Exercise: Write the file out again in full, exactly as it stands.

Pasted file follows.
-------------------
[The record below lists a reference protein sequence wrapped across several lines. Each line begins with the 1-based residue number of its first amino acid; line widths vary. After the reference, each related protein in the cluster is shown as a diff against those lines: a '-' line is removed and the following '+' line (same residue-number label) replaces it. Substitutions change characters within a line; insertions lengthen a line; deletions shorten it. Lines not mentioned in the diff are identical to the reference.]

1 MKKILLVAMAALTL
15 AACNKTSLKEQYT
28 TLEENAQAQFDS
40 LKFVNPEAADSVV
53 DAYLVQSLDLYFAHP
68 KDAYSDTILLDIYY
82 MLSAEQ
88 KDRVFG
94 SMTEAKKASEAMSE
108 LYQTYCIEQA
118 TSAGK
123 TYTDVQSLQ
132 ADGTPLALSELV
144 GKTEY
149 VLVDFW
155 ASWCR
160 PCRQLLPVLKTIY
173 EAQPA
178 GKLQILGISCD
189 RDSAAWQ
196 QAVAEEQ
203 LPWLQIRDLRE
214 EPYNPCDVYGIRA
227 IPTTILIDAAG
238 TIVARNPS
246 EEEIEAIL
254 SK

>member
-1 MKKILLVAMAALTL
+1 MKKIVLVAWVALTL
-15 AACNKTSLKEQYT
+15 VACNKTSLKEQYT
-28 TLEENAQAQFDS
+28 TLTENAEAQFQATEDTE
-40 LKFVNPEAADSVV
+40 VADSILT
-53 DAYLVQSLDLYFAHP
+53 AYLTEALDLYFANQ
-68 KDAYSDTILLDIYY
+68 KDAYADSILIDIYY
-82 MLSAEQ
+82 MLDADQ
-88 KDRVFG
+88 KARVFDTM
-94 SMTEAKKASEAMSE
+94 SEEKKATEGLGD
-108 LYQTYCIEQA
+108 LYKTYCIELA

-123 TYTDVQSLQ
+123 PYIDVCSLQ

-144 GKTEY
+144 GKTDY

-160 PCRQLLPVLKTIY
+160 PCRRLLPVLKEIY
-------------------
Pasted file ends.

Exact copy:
[The record below lists a reference protein sequence wrapped across several lines. Each line begins with the 1-based residue number of its first amino acid; line widths vary. After the reference, each related protein in the cluster is shown as a diff against those lines: a '-' line is removed and the following '+' line (same residue-number label) replaces it. Substitutions change characters within a line; insertions lengthen a line; deletions shorten it. Lines not mentioned in the diff are identical to the reference.]

1 MKKILLVAMAALTL
15 AACNKTSLKEQYT
28 TLEENAQAQFDS
40 LKFVNPEAADSVV
53 DAYLVQSLDLYFAHP
68 KDAYSDTILLDIYY
82 MLSAEQ
88 KDRVFG
94 SMTEAKKASEAMSE
108 LYQTYCIEQA
118 TSAGK
123 TYTDVQSLQ
132 ADGTPLALSELV
144 GKTEY
149 VLVDFW
155 ASWCR
160 PCRQLLPVLKTIY
173 EAQPA
178 GKLQILGISCD
189 RDSAAWQ
196 QAVAEEQ
203 LPWLQIRDLRE
214 EPYNPCDVYGIRA
227 IPTTILIDAAG
238 TIVARNPS
246 EEEIEAIL
254 SK

>member
-1 MKKILLVAMAALTL
+1 MKKIVLVAWVALTL
-15 AACNKTSLKEQYT
+15 VACNKTSLKEQYT
-28 TLEENAQAQFDS
+28 TLTENAEAQFQATEDTE
-40 LKFVNPEAADSVV
+40 VADSILT
-53 DAYLVQSLDLYFAHP
+53 AYLTEALDLYFANQ
-68 KDAYSDTILLDIYY
+68 KDAYADSILIDIYY
-82 MLSAEQ
+82 MLDADQ
-88 KDRVFG
+88 KARVFDTM
-94 SMTEAKKASEAMSE
+94 SEEKKATEGLGD
-108 LYQTYCIEQA
+108 LYKTYCIELA

-123 TYTDVQSLQ
+123 PYIDVCSLQ

-144 GKTEY
+144 GKTDY

-160 PCRQLLPVLKTIY
+160 PCRRLLPVLKEIY